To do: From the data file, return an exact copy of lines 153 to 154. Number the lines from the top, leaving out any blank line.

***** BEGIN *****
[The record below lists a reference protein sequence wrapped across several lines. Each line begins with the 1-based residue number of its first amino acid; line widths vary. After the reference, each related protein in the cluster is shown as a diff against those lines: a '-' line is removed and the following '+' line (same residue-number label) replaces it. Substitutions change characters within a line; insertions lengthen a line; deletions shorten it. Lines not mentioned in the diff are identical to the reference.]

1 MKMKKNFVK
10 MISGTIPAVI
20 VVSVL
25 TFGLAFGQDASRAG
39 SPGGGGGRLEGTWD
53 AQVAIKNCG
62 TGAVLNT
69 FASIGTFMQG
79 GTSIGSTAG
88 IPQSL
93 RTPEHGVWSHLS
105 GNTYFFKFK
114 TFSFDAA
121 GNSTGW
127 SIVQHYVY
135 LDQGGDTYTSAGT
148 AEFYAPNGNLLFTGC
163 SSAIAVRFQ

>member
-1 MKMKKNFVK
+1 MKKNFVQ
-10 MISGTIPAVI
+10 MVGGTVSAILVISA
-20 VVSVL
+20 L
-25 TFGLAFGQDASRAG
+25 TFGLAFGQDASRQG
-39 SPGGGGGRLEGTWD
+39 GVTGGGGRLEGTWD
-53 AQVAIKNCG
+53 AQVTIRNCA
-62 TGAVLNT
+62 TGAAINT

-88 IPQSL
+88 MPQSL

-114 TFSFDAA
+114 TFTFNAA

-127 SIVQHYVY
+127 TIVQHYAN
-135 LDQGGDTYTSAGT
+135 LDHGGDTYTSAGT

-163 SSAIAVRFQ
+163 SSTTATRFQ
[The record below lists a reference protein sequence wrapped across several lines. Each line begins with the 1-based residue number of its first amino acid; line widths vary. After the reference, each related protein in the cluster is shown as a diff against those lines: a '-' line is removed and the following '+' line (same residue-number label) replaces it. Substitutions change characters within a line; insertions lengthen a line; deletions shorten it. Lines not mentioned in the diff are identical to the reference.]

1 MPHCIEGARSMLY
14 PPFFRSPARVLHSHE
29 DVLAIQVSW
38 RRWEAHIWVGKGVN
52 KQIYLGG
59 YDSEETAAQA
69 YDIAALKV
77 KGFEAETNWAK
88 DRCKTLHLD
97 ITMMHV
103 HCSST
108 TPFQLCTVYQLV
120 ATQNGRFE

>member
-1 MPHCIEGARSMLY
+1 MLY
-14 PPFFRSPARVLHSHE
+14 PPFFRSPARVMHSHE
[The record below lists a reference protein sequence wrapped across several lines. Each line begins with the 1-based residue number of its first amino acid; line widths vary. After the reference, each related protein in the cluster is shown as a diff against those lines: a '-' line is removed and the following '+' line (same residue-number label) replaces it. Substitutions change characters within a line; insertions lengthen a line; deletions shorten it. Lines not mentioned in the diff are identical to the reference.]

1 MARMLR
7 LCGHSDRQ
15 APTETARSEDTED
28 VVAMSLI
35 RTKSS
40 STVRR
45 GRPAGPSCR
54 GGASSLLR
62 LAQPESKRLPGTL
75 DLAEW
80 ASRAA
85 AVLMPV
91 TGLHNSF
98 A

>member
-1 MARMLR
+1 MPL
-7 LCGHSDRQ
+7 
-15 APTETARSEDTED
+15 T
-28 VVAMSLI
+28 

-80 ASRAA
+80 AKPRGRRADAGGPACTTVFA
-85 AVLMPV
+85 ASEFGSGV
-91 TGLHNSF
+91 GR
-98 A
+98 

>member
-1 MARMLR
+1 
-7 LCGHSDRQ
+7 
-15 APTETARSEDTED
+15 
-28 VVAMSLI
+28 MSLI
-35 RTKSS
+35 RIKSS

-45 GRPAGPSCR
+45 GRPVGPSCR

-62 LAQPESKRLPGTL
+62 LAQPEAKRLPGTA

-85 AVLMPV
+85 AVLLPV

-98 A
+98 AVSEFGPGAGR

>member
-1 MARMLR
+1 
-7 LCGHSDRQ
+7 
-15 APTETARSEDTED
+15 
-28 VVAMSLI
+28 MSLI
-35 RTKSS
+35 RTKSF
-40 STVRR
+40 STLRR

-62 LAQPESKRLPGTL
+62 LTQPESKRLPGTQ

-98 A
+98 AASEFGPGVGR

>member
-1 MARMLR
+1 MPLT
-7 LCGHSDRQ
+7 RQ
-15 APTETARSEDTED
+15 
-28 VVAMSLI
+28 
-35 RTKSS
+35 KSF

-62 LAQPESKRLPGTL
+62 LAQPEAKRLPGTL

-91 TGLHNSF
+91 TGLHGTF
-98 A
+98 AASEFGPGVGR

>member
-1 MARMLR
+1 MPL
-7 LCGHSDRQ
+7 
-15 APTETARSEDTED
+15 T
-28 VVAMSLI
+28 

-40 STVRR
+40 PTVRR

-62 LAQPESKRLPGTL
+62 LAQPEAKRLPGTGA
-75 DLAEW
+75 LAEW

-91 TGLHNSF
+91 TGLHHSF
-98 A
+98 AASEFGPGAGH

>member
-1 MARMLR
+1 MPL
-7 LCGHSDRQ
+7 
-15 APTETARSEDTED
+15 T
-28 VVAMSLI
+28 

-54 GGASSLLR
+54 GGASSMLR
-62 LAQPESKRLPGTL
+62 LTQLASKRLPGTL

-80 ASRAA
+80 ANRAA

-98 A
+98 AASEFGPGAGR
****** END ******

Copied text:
+7 
-15 APTETARSEDTED